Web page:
In the sense that it’s a diet book, Randall’s greatest triumph is integrating every aspect of Ada’s weight loss attempts into all areas of her life; this calls attention to the difficult reality that weight loss and fitness are part of a life transformation.  This change affects every relationship: husband, job, kids, parents, in-laws, friends, and even enemies. Ada is bold in her lifestyle change, making adjustments and permitting herself to force others to allow her to make these changes.  Her big and beautiful mother-in-law, who used to make pies and cakes for their meetings, switched to a healthier treat for their visits; her daughters began eating better; everyone she knew threw her a birthday party that accommodated her “healthing” goals. Even though Ada’s Rules is not a scientifically based, nutritionist diet book, its attention to “diet-life integration” is much more real and pertinent for readers.

Two other relationships feel the effects of Ada’s transformation: her husband Lucius (“Preach”) and the-man-that-got-away Matt Mason.  The college reunion in itself was not the main catalyst for Ada’s transformation; she knew she’d face Matt Mason, whom she had never slept with but now considers, who had known and loved her when she was skinnier, who was educated and liked slim women.  At least, he did.  Matt Mason’s sudden appreciation for the larger female form is a bit unbelievable, a little too easy to swallow and a lot too convenient for the storyline.  Preach’s appreciation for the fullness of his woman is persistent throughout, and since the Howards’ marriage seems to be on the rocks, Ada’s changing physique plays a crucial role in how she relates to these men.

In making it clear that body type and physique are determining factors in relationships and in sex, Alice Randall uses Ada’s story to make social commentary.  More specifically, she makes racial and ethnic commentary about weight and body image in different cultures.  To become healthier, Ada seeks to clear her life of “blutter” or “black clutter,” the elements of her cultural reality that praise large women even at the risk of ill health and diabetes. In a memorable lunch scene, Ada scolds her friends for judging her light order of a scallops appetizer and a small salad without dressing: “I see no reason in the world I need to order food I can’t afford to eat, from a caloric perspective, to prove to white people I don’t know that I can afford to order anything I want, from an economic perspective.”  Randall rightly calls attention to the fact that America’s weight problem is not simply the product of fast food, laziness, and the media; there are also racial and cultural factors that we need to recognize and confront in order for us to overcome them.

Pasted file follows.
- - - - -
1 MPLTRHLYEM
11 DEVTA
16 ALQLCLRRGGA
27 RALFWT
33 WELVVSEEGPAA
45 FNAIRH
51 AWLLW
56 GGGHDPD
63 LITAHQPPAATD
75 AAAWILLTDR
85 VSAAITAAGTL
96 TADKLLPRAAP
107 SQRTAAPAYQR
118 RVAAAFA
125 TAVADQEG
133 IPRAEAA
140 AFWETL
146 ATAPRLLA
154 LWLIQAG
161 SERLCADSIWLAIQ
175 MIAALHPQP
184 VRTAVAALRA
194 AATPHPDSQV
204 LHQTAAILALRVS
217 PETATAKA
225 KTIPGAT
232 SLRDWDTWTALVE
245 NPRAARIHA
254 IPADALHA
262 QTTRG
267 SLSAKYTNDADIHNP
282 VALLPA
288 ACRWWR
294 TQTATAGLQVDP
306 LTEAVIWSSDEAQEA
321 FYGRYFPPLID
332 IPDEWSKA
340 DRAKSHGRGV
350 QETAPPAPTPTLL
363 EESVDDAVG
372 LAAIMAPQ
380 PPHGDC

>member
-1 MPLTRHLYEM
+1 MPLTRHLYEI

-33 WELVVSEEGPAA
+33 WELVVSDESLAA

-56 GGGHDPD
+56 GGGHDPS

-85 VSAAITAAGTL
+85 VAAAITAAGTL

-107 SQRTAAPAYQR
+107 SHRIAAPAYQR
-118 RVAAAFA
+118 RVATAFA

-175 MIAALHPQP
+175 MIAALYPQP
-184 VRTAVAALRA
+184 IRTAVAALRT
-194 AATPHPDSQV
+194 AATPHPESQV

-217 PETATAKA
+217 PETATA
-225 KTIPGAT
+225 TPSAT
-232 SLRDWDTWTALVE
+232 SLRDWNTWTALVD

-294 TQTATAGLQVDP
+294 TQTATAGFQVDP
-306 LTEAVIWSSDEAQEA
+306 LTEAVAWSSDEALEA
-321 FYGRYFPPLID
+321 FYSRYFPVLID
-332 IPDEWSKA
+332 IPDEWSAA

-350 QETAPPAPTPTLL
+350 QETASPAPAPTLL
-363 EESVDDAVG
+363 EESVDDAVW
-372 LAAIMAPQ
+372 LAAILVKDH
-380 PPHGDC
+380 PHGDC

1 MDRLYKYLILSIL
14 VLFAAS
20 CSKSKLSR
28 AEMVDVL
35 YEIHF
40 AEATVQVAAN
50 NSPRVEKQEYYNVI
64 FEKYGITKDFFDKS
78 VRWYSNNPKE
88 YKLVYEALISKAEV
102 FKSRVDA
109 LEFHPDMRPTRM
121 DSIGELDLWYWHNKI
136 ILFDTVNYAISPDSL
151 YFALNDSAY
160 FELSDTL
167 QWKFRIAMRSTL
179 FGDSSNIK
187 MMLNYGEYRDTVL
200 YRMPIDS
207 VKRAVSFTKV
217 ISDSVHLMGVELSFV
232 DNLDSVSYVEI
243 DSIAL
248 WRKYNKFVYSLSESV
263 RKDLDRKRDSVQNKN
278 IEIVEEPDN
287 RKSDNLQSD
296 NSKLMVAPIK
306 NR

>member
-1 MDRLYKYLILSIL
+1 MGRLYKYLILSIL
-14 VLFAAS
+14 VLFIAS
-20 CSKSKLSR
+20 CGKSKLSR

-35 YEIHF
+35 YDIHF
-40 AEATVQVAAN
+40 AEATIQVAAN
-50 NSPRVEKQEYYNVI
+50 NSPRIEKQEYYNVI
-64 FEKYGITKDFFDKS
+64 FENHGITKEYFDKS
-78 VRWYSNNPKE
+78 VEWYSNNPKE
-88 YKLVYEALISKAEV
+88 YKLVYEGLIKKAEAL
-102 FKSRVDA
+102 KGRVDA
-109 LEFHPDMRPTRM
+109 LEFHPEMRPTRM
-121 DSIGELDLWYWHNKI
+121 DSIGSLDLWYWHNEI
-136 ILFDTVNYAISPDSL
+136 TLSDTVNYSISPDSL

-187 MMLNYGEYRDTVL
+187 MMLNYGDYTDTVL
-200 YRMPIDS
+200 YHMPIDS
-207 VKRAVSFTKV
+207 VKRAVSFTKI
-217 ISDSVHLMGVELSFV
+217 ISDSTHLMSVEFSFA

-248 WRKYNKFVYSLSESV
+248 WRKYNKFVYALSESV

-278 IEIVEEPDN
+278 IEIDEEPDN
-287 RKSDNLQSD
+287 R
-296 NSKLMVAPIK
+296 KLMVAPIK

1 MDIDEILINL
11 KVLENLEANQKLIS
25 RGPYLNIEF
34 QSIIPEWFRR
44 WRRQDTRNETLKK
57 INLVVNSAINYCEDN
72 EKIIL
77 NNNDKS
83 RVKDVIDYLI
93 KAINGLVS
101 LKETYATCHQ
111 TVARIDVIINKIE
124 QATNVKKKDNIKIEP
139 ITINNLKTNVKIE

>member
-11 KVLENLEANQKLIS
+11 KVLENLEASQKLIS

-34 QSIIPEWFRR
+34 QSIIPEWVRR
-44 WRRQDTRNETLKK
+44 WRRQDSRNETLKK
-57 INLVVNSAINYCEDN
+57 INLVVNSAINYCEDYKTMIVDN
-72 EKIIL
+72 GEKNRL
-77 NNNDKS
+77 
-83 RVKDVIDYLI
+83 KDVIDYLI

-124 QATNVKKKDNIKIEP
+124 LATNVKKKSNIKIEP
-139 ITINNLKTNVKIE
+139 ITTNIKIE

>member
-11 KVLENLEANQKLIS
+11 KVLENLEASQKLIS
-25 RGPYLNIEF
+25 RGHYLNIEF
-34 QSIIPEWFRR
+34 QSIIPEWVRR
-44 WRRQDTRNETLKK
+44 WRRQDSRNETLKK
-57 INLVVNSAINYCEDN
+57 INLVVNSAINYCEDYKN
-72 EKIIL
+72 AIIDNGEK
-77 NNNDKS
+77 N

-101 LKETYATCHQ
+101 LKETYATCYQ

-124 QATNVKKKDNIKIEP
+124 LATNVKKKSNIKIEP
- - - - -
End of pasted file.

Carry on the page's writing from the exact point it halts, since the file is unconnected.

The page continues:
Structurally, the book is not without flaws: the narration is largely focused on Ada’s point of view but sometimes slips into Preach’s or her mother Bird’s, with an uncomfortable, jarring effect.  Plot points that define chapters are highlighted, then unrealistically discarded and never brought up again.  For instance, Ada despairs and “falls off the wagon” after a death in the book, but once the chapter ends, she apparently never thinks about the death again.  Sectioning the novel into chapters according to Ada’s rules often appears forced and choppy.

Nevertheless, Randall’s success in highlighting cultural factors that impede weight loss is her greatest success. In no way does Randall advocate obesity; instead, she promotes healthy living without turning to the kind of aestheticism that often motivates weight loss efforts. The body – and appreciation of it – is prominent in her novel.  Ada never hates her body, she relishes making it better: “Me and my body got to find a new way to roll.  My new body dance is going to be a three-beat waltz.  Sizing, sexing, primping….Sizing is eating and exercising and binding it in.  Sexing is feeling all the pleasure the body can bring.  Primping is decorating and celebrating the body. It’s putting the shine on healthing, and that makes the pretty.”

After all is said and done, Ada’s Rules may not be the best novel and certainly isn’t a diet guide everyone can live by.  But, refreshingly, Ada’s rules are actually less about hating one’s body and triumphing over it than learning to appreciate it for what it can do and how one can make it even better.  That’s a message weight loss cultures – of any race – would do well to embrace.

NOTE: Our next post will be a follow-up conversation about our own experiences with race and culture, as well as how those elements have influenced our own struggles with weight and body image.  Stay tuned!

Links:

Black Women and Fat – Alice Randall’s op-ed that caught a lot of attention when she remarked, “Many black women are fat because we want to be.”

The Politics of Fat in Black and White – Take a look/listen to Alice Randall’s interview on NPR’s “Talk of the Nation”

 

We hope you enjoyed our first attempt at a book review.  Let us know in the comments, by email, or (best) on our Facebook page if you have any suggestions for other reviews!

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One response to “Book Review: Ada’s Rules by Alice Randall